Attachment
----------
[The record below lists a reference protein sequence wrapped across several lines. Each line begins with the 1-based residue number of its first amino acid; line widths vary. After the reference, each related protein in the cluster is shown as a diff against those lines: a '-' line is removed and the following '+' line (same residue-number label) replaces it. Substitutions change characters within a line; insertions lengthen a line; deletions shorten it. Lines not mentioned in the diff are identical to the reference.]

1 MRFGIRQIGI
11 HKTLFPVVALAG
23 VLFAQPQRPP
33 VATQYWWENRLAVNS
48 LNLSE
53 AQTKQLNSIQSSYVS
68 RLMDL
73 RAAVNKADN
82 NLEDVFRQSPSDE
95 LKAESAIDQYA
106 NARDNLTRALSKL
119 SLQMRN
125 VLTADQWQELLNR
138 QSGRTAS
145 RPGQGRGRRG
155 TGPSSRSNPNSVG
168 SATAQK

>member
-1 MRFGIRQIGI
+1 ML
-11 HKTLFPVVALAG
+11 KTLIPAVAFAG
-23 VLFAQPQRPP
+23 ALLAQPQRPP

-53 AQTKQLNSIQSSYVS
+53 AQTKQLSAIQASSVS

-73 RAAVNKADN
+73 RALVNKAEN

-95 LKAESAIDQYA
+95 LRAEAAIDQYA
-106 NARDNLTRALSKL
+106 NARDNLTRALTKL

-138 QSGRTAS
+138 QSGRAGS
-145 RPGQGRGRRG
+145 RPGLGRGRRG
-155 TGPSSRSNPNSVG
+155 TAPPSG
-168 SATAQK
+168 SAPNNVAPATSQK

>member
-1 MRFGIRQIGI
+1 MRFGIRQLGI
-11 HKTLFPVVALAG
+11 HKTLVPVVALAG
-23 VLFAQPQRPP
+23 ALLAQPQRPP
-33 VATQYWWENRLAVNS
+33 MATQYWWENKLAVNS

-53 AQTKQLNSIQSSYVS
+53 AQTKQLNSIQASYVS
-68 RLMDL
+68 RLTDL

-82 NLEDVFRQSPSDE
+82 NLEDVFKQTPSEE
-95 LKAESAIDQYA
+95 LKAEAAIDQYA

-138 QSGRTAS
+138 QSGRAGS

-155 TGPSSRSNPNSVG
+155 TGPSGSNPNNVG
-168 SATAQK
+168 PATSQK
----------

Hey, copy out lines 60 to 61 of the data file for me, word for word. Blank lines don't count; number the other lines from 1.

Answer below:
+138 QSGRAGS

-155 TGPSSRSNPNSVG